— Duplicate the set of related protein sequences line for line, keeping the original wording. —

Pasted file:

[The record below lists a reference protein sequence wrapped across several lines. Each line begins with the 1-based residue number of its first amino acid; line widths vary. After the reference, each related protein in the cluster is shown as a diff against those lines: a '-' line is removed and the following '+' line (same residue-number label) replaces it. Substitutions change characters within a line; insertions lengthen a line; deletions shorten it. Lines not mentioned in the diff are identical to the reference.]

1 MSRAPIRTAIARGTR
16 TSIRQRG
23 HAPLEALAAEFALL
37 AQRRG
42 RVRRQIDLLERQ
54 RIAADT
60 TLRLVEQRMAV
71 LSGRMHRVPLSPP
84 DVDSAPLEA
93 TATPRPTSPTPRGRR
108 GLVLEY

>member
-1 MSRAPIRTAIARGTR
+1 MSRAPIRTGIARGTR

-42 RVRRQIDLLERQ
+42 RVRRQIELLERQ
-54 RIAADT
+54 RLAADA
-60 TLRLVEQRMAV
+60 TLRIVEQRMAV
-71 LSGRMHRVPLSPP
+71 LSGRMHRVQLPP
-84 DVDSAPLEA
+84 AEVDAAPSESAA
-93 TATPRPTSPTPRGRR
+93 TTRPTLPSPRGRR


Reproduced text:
[The record below lists a reference protein sequence wrapped across several lines. Each line begins with the 1-based residue number of its first amino acid; line widths vary. After the reference, each related protein in the cluster is shown as a diff against those lines: a '-' line is removed and the following '+' line (same residue-number label) replaces it. Substitutions change characters within a line; insertions lengthen a line; deletions shorten it. Lines not mentioned in the diff are identical to the reference.]

1 MSRAPIRTAIARGTR
16 TSIRQRG
23 HAPLEALAAEFALL
37 AQRRG
42 RVRRQIDLLERQ
54 RIAADT
60 TLRLVEQRMAV
71 LSGRMHRVPLSPP
84 DVDSAPLEA
93 TATPRPTSPTPRGRR
108 GLVLEY

>member
-1 MSRAPIRTAIARGTR
+1 MSRAPIRTGIARGTR

-42 RVRRQIDLLERQ
+42 RVRRQIELLERQ
-54 RIAADT
+54 RLAADA
-60 TLRLVEQRMAV
+60 TLRIVEQRMAV
-71 LSGRMHRVPLSPP
+71 LSGRMHRVQLPP
-84 DVDSAPLEA
+84 AEVDAAPSESAA
-93 TATPRPTSPTPRGRR
+93 TTRPTLPSPRGRR